A new Twitter bot has been set up to catch all of the anonymous Wikipedia edits being made from the US Senate and House of Representatives. Follow @CongressEdits and you can see for yourself, in real-time, any alterations that come from the IP addresses associated with Congress. The stream doesn’t reveal who exactly is making the edits, just where they’re coming from and what exactly was altered.
Edits so far include tweaks to pages about dance movie Step Up 3D and Republican politician Justin Amash, though presumably politicians and staffers may now be more cautious about making edits during working hours, at least anonymously. The feed was inspired by a similar account built for the Houses of Parliament in Britain, and various other streams (including one for Canada) have now been put together.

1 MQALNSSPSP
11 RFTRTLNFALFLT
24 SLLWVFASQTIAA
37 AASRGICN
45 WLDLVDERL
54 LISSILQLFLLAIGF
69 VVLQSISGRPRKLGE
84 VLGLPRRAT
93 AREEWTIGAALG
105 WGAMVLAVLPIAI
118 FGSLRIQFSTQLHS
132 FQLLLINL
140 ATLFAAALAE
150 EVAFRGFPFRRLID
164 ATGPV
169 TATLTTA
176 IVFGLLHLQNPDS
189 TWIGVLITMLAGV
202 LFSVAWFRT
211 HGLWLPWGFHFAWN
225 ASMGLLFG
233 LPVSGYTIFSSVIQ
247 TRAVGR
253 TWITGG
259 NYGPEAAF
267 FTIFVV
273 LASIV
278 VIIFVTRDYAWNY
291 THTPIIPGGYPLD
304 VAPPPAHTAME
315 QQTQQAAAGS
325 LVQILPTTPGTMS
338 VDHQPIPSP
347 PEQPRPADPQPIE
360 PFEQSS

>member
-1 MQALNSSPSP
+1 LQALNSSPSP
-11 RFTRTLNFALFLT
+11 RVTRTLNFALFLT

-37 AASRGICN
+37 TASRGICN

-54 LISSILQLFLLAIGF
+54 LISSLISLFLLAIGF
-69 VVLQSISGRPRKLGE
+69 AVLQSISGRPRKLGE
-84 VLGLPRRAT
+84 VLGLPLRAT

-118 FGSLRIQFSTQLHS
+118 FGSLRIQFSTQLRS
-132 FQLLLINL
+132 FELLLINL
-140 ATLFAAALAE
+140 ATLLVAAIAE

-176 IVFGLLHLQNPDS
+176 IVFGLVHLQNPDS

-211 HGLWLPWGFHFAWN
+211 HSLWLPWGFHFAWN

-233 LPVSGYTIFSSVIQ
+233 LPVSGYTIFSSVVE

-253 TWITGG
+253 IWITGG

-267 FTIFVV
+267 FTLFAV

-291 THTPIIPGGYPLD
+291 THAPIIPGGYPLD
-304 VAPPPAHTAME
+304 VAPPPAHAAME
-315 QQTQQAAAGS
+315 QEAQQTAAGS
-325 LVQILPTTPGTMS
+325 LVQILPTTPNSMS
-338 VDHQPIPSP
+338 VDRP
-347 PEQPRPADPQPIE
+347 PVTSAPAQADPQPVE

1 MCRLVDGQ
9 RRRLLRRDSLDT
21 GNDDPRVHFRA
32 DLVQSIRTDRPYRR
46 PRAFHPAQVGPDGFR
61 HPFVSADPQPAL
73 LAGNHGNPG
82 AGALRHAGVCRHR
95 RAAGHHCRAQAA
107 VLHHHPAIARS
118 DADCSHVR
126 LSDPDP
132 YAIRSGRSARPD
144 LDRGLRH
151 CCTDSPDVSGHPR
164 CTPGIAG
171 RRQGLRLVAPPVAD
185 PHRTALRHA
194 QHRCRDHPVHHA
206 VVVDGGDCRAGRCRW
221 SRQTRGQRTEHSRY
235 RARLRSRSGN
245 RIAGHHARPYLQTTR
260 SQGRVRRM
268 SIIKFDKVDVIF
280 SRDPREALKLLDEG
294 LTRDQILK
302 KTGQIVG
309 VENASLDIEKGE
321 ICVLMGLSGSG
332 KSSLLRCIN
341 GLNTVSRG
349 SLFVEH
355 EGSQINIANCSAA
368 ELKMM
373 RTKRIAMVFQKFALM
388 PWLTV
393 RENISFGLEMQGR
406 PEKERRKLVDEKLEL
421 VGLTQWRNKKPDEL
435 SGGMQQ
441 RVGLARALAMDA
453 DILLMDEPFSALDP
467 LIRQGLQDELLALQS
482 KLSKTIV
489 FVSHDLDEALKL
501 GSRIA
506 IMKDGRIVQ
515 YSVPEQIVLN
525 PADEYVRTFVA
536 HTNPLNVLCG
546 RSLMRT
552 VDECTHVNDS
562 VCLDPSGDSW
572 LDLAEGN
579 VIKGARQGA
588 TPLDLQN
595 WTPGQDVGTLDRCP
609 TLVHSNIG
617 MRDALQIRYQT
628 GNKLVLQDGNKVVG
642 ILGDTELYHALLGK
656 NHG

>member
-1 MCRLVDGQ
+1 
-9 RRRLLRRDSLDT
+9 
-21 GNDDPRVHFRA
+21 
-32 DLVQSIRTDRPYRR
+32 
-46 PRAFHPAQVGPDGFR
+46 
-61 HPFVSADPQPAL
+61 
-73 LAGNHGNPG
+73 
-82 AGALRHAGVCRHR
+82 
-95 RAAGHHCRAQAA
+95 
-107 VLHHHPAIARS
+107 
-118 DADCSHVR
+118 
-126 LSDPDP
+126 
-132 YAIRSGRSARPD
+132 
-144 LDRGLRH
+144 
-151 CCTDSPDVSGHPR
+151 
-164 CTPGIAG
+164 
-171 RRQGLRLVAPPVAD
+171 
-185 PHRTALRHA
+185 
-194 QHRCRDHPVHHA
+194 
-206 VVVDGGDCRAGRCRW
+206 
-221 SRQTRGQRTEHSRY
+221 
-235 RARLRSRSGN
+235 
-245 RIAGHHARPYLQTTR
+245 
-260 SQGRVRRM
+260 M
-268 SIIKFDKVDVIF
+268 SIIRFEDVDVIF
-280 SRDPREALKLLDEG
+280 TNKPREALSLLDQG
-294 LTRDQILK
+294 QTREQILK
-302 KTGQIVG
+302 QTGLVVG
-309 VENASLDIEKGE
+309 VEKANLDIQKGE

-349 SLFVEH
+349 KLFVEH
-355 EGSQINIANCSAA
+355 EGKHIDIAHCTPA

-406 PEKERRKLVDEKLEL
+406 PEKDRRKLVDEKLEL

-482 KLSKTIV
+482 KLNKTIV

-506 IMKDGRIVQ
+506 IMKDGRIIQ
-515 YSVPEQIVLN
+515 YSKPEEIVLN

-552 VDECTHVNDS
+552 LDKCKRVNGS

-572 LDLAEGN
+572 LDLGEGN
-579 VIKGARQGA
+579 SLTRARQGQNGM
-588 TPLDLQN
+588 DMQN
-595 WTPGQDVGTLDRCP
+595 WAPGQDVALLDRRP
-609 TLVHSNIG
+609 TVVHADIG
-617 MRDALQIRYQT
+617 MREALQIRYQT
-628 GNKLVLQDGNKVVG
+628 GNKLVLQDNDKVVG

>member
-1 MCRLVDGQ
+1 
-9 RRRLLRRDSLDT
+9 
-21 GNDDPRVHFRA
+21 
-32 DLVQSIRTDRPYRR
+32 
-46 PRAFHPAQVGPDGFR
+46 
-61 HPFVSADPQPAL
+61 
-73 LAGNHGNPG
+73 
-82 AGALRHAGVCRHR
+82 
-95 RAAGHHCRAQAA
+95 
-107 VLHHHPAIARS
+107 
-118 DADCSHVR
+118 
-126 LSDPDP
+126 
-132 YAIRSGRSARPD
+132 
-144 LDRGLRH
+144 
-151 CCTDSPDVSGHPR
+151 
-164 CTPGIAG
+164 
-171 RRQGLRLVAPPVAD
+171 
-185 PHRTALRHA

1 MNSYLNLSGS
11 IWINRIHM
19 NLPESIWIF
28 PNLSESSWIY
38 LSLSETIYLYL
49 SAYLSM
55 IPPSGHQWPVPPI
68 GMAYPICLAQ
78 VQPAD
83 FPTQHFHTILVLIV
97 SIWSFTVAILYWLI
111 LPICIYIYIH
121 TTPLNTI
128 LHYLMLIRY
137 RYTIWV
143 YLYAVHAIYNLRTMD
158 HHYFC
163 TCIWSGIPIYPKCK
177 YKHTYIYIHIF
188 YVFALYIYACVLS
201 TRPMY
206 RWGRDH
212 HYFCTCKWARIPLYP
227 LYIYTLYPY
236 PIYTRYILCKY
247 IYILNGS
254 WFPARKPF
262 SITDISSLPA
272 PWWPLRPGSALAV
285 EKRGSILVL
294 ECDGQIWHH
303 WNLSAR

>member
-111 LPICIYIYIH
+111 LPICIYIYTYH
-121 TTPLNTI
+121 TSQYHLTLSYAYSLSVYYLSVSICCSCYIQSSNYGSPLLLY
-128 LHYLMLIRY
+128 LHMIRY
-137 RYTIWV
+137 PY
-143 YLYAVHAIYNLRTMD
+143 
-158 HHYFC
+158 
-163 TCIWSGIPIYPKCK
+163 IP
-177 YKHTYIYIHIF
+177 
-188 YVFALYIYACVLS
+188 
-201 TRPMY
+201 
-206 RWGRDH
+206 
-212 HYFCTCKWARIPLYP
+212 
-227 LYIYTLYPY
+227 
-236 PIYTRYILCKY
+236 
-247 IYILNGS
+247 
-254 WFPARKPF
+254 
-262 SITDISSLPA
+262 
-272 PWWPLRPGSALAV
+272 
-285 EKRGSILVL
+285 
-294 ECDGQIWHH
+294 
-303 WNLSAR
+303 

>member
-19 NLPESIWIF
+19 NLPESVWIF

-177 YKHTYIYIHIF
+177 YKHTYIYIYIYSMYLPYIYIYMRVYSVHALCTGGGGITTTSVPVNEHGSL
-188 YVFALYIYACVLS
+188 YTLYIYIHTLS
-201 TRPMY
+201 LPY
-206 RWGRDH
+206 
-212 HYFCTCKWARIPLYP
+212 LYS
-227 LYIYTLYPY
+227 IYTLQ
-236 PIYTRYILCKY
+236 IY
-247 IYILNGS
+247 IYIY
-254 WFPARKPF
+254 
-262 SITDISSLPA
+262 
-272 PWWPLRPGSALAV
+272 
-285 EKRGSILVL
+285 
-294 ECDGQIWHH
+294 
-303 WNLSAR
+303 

Web developer Ed Summers, creator of @CongressEdits, says the tool is more about promoting transparency and accountability rather than trying to catch people out. “My hope for @congressedits wasn’t to expose inanity, or belittle our elected officials,” he writes in a blog post. “The truth is, @congressedits has only announced a handful of edits, and some of them are pretty banal. But can’t a staffer or politician make a grammatical change, or update an article about a movie? Is it really news that they are human, just like the rest of us?”
Summers says he hopes the account encourages Senate workers to make more important Wikipedia edits using registered accounts, entering into meaningful debates rather than correcting grammar. “There is an incredible yearning in this country and around the world for using technology to provide more transparency about our democracies,” he writes. “I created @congressedits because I hoped it could engender more, better ideas and tools like it… More understanding, and willingness to talk to each other.”
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